As JetBlue Expands Its First Class, An Egalitarian Era Ends

JetBlue’s experiment with first class has taken off and it is now expanding, with an experience tailored for entrepreneur types.

When JetBlue launched in 2000, founder David Neeleman wanted to “bring humanity back to air travel.” He created a single-cabin experience that was designed to be low-cost but full of special touches like unlimited snacks, more legroom, and TVs in every seat. Part of its appeal was that every passenger was getting the same quality of service. Everyone was equal on JetBlue.


But things are changing. These days, if you’re going on a cross-country trip on JetBlue, chances are you’ll have to pass through a first-class cabin before getting to your seat in the back. You may observe with envy as 16 lucky passengers sip on expensive Napa Valley wines while getting situated in seats that convert into fully reclining beds. Later, as you chomp on the trail mix you bought at the airport, the scent of freshly made amuse-bouches and perfectly grilled burgers from trendy New York restaurants might waft by.

JetBlue quietly began its experiment with first class, which it is calling Mint, in the summer of 2014 on flights from New York to San Francisco and Los Angeles, at a starting price of $599 one-way. Jamie Perry, JetBlue’s VP of marketing, explains that the company was losing business to competing airlines with first- and business-class alternatives, particularly on longer routes. “On flights over five or six hours, customers would book with other airlines, even though they were extremely loyal to us on shorter routes,” he explains. “We had to grapple with this question: Do we stay all Core [JetBlue’s term for economy class] or do we try to win back those customers by offering a premium experience?”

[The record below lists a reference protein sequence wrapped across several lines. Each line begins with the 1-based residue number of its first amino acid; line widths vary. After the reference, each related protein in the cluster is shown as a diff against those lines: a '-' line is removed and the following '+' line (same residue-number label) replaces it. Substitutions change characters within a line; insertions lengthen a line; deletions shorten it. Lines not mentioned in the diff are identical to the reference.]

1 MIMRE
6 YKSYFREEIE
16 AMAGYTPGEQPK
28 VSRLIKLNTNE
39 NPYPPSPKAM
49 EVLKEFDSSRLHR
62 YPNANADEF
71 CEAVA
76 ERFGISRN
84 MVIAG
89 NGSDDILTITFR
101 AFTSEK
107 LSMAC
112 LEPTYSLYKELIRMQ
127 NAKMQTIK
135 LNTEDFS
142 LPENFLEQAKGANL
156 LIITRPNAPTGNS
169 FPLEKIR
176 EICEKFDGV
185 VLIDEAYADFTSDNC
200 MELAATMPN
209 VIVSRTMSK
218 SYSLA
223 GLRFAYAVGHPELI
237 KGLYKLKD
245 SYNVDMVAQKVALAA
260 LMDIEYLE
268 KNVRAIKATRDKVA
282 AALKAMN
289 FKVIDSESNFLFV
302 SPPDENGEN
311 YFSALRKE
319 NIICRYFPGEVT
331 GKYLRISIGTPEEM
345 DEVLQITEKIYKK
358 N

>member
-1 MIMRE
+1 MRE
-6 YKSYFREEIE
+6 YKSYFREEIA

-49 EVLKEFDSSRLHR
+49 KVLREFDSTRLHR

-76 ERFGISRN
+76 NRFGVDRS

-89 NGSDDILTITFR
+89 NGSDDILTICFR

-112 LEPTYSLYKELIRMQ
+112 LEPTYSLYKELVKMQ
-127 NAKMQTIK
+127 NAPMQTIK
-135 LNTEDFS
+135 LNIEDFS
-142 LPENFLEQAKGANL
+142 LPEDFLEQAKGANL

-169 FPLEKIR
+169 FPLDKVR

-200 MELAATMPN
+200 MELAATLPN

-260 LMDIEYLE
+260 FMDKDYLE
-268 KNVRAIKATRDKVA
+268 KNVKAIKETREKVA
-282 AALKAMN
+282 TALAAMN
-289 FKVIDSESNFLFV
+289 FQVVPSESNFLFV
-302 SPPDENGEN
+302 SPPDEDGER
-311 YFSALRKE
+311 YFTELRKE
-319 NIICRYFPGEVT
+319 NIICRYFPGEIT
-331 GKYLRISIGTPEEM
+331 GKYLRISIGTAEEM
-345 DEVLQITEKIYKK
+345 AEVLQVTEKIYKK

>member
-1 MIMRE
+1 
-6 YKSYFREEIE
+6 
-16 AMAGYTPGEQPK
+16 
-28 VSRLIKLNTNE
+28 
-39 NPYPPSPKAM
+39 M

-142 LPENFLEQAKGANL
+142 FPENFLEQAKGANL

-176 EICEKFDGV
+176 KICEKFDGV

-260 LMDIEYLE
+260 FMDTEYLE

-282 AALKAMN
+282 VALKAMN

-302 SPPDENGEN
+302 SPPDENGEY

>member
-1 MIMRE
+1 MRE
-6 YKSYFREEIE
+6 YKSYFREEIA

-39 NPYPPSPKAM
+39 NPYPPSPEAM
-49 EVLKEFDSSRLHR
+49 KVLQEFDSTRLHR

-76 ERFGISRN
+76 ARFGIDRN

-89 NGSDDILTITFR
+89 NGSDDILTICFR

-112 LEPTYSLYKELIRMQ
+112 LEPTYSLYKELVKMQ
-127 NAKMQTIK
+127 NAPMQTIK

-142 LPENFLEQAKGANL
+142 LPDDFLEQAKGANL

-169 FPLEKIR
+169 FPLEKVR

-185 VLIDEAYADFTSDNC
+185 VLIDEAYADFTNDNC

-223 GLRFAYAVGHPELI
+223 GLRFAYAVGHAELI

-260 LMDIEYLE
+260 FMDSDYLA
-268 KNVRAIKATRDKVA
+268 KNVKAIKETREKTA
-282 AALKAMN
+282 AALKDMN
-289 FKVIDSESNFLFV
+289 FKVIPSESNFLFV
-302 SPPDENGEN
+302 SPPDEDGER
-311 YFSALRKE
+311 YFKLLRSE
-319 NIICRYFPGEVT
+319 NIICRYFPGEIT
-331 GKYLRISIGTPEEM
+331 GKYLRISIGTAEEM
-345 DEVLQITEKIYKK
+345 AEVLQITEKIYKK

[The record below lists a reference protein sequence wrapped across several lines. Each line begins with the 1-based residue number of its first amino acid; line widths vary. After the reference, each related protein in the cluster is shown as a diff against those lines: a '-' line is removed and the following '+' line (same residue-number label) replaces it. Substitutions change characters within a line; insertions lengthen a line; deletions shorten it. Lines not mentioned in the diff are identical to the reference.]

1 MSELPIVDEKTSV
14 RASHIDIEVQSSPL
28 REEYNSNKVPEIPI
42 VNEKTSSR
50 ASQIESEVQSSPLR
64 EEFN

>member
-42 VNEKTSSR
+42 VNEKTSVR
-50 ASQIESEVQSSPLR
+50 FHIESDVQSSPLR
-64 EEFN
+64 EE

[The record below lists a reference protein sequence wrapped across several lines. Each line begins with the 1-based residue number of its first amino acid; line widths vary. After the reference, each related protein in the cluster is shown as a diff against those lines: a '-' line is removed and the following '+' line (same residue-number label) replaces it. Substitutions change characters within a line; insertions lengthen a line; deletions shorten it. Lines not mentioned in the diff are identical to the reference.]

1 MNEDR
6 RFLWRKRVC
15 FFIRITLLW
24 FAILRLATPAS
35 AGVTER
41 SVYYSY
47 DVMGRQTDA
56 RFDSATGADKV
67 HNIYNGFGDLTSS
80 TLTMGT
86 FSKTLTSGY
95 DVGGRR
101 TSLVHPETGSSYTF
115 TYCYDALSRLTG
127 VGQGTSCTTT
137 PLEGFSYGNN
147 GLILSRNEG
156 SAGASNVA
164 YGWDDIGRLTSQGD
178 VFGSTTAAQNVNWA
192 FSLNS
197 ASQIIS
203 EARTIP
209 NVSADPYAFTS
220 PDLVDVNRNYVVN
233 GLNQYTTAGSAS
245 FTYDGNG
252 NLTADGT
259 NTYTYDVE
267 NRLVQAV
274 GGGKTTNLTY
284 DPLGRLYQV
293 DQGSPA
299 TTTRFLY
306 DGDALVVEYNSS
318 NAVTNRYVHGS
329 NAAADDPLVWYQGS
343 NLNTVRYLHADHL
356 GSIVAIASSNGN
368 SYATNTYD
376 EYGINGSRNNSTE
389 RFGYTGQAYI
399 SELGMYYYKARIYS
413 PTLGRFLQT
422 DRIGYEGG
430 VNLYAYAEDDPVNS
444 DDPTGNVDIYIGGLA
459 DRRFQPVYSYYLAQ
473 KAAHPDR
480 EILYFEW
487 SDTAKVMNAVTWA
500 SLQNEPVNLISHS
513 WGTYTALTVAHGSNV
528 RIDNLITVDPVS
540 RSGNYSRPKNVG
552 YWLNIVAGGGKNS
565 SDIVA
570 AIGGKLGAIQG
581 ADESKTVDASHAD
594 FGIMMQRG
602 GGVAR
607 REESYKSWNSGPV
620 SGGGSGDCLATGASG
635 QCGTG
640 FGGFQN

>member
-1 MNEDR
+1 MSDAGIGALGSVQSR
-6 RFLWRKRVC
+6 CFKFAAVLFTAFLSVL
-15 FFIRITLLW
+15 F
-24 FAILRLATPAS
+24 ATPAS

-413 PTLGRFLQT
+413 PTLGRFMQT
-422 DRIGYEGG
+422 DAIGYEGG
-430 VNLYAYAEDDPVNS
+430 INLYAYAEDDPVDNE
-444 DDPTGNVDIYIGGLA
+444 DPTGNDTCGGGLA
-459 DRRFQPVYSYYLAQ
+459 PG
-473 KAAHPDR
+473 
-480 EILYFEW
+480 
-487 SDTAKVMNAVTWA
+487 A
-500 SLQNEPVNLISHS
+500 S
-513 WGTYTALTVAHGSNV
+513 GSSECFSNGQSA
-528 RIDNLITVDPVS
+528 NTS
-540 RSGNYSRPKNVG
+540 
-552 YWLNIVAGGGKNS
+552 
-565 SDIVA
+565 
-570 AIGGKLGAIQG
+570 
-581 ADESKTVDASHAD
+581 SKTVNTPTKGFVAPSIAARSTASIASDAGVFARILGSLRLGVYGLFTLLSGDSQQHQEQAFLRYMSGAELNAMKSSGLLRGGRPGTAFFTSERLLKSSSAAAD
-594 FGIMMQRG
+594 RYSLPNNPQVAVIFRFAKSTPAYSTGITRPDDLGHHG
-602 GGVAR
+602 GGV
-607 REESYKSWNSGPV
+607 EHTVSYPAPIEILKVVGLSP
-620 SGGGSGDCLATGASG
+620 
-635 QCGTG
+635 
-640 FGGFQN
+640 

Their answer was to create Mint. Perry says the company is targeting passengers who have some control over their travel plans. “If you’re with a large corporation or a bank, you are probably part of a corporate travel program, so you don’t have much choice over who you fly with,” Perry explains. On the other hand, entrepreneurs and members of the startup community have much more autonomy with their booking, so in some ways, JetBlue has designed the Mint experience with people like this in mind.

The in-air perks reflect some of that independent ethos. Rather than working with large, established caterers, JetBlue has worked with chefs at trendy restaurants. The menus are curated by Brad Farmerie, the executive chef of Saxon + Parole in New York. Desserts come from the popular Blue Marble Ice Cream shop in Brooklyn and Mah-Ze-Dahr Bakery in Chelsea. Toiletry boxes are provided by Birchbox.

This week, the airline is rolling out its inaugural flight between Boston and San Francisco, and will also be offering a seasonal service from Boston to Barbados. Perry explains that the airline was targeting the large tech startup community as well as academics who travel out to the Bay Area regularly. But this is just a sign of things to come. JetBlue is currently thinking through how it can bring Mint to all of its longer routes.

But how do regular customers feel now that JetBlue has cattle class just like every other airline? Perry says that JetBlue has been working hard to improve the quality of experience for core customers on aircrafts that include Mint: They’ve installed new leather seats in the back, with nicer TVs. And he claims that there hasn’t been any negative feedback from loyal, regular-paying JetBlue customers. “There’s been absolutely no backlash,” he says.


About the author

Elizabeth Segran, Ph.D., is a staff writer at Fast Company. She lives in Cambridge, Massachusetts.